...than habitation sites, it is still uncertain whether, in addition to residual fisher and gathering groups, there may also have been distinct groups favoring farming activities or pastoralism. In both the Faiyum and Nile Valley, therefore, it is plausible that there was no “Neolithic Revolution.” Instead, it is possible that several groups of people with different ecological adaptations utilized the larger system represented by the Egyptian Nile, emphasizing complementary or only partially overlapping econiches. Alternatively, their economies may have been...

Agriculture

Agriculture   Reference library

Cornelia Butler Flora, Pam J. Crabtree, Carolyn E. Sachs, and Christine D. Worobec

The Oxford Encyclopedia Women in World History

Reference type:
Subject Reference
Current Version:
2008
Subject:
History
Length:
12,487 words
Illustration(s):
4

...demanding, aspects of maize cultivation and distribution. Similar studies are also being carried out in the Old World. For example, in her 2002 volume Sexual Revolutions: Gender and Labor at the Dawn of Agriculture , Jane Peterson discusses the evidence of human skeletal remains from Natufian and Neolithic sites in the southern Levant and how this may help us understand the pre‐Neolithic sexual division of labor and the ways in which it may have changed with the adoption of agriculture. Her data suggest some sexual division of labor during the...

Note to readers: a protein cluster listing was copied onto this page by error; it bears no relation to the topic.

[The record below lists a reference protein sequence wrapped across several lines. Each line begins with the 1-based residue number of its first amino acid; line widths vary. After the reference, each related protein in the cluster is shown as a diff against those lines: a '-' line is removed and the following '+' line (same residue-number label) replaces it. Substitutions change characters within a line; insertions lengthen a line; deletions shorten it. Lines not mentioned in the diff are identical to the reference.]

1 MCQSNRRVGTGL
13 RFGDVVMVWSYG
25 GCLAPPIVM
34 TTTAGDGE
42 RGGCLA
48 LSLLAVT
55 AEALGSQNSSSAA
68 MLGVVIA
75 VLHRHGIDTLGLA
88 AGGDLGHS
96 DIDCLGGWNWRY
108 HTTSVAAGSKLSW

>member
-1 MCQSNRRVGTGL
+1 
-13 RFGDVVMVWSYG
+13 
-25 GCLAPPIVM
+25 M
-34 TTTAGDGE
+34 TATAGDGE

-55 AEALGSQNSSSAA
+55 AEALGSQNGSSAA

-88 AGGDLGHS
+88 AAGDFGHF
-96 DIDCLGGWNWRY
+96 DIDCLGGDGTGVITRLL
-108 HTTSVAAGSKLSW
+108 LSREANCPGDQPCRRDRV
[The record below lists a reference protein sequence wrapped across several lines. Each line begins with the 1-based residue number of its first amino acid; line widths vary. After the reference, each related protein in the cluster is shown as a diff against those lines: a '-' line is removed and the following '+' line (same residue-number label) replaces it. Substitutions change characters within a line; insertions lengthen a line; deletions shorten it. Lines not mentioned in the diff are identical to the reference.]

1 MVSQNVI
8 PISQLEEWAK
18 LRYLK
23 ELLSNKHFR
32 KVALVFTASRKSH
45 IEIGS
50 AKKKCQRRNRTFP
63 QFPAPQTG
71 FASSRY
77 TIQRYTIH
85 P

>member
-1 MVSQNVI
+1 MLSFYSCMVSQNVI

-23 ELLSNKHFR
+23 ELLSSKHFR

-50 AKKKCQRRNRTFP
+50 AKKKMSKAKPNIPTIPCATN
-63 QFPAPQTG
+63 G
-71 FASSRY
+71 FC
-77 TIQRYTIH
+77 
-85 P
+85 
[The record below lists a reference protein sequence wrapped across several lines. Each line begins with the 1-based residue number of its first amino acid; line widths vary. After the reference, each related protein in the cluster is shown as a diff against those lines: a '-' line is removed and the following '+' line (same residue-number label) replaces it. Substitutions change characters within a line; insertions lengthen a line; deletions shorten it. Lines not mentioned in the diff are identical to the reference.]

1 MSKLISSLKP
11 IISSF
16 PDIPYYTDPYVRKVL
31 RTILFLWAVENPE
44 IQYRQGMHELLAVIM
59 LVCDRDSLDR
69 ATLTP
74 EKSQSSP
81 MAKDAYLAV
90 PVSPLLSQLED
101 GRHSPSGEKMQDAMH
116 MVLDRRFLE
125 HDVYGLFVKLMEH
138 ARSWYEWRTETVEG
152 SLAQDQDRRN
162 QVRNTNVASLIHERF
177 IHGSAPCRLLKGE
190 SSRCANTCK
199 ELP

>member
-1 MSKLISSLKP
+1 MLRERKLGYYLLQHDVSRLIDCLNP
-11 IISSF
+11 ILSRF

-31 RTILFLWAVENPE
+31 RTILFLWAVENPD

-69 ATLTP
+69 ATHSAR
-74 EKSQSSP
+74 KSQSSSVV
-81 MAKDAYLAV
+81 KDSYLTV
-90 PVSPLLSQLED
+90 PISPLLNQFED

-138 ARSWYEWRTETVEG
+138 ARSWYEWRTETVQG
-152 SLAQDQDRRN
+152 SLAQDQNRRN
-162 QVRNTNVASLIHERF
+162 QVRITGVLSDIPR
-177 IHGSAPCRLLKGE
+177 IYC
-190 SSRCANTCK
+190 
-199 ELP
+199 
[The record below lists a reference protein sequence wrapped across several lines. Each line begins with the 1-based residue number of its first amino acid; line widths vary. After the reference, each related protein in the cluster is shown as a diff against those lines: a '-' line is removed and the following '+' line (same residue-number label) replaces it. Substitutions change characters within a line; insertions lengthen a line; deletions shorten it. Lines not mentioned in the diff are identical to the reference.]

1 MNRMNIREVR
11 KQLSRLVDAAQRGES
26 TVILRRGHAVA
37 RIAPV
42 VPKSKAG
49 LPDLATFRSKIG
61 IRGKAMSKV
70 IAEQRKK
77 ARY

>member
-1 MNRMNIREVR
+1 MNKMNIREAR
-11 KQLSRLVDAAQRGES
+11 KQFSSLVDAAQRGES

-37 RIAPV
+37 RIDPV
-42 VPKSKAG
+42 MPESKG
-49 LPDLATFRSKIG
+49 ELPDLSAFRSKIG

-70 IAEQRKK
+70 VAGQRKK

Consequences of Agriculture in Mesopotamia, Anatolia, and the Levant

Consequences of Agriculture in Mesopotamia, Anatolia, and the Levant   Reference library

John M. Marston

The Oxford Encyclopedia of Agriculture and the Environment

Reference type:
Subject Reference
Current Version:
2020
Subject:
Science and technology, Environmental Science, Engineering and Technology
Length:
17,208 words
Illustration(s):
1

...centuries bc ). Irrigation and Drainage Systems, 14 (4), 301–324. Bandy, M. S. (2005). New World settlement evidence for a two-stage Neolithic Demographic Transition. Current Anthropology, 46 (S5), S109–S115. Barker, G. W. (2002). A tale of two deserts: Contrasting desertification histories on Rome’s desert frontiers . World Archaeology, 33 (3), 488–507. Barker, G. W. (2009). The agricultural revolution in prehistory: Why did foragers become farmers? Oxford: Oxford University Press. Barker, G. W. , Adams, R. , Creighton, O. H. , Gilbertson...

Agriculture

Agriculture   Reference library

The Oxford Encyclopedia of Archaeology in the Near East

Reference type:
Subject Reference
Current Version:
2011
Subject:
Archaeology, History
Length:
6,242 words
Illustration(s):
3

...Braidwood's expedition to Jarmo in Iraq began a systematic gathering of botanical evidence for plant domestication (Braidwood, 1960 ). [See Jarmo .] The transition from the foraging cultures of the late Epipaleolithic ( c. 11,000–9000 bce ) to the farming cultures of the Neolithic ( c. 9000–5000 bce ) is documented by vegetal and animal remains recovered in excavations, by artifacts—prehistoric tools and facilities—and by human skeletal remains. Village life preceded farming. At sites such as Hayonim, Mureybet, and Abu Hureyra in the southern Levant and...